Favre said his two decades of playing football and concussions, have affected his day-to-day life.
NFL legend Brett Favre said he's not coming out of retirement to play for the St. Louis Rams, and that countless hard hits during his 20 years in the NFL may have left a permanent scar on his memory.
When the Rams lost quarterback Sam Bradford for the season to an ACL tear, word had spread like wildfire that Favre, now 44, could possibly come out of retirement to join the team.
Favre shot down an idea in his interview with Washington, D.C. sports station WSPZ-AM on Thursday, saying he didn't believe his body was up to the task. He also said his two decades of playing football, and concussions, have affected his day-to-day life.
''I don't remember my daughter playing soccer, playing youth soccer, one summer,'' Favre, who also said he was flattered by the thought of joining the Rams, told WSPZ. ''I don't remember that. I got a pretty good memory, and I have a tendency like we all do to say, 'Where are my glasses?' and they're on your head. This was pretty shocking to me that I couldn't remember my daughter playing youth soccer, just one summer, I think. I remember her playing basketball, I remember her playing volleyball, so I kind of think maybe she only played a game or two. I think she played eight," he said.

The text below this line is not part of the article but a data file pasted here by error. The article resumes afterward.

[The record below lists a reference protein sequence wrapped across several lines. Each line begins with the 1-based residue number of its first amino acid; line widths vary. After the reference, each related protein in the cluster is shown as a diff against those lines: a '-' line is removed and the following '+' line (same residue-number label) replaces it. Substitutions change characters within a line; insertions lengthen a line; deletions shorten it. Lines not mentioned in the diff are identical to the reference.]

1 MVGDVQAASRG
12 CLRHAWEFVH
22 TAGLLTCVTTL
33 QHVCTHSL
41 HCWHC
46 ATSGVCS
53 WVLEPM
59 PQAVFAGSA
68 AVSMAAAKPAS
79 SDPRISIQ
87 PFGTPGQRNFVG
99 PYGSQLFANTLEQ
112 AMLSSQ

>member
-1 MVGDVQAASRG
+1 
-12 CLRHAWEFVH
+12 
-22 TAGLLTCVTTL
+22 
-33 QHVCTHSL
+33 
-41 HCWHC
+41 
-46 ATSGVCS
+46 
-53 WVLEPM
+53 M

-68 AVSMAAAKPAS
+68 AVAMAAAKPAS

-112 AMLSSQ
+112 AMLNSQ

"So that's a little bit scary to me. For the first time in 44 years, that put a little fear in me. I think after 20 years, God only knows the toll," he added.
Favre's words come after the NFL reached a $765 million settlement with thousands of players who claimed the league withheld information about the long-term effects of head injuries they sustained while playing.
Favre, who started 321 consecutive games during his NFL career from 1992 through 2010 in spite of suffering several concussions, retired in 2010. He has been the offensive coordinator for the Oak Grove High School football team in Mississippi since 2012.
"The NFL was everything I thought it would be and then some. It was tough, it was fun, it was rewarding," Favre told WSPZ. "But I thought I didn't need to stick around, I didn't need to be a part of it to feel like I still had a purpose in life."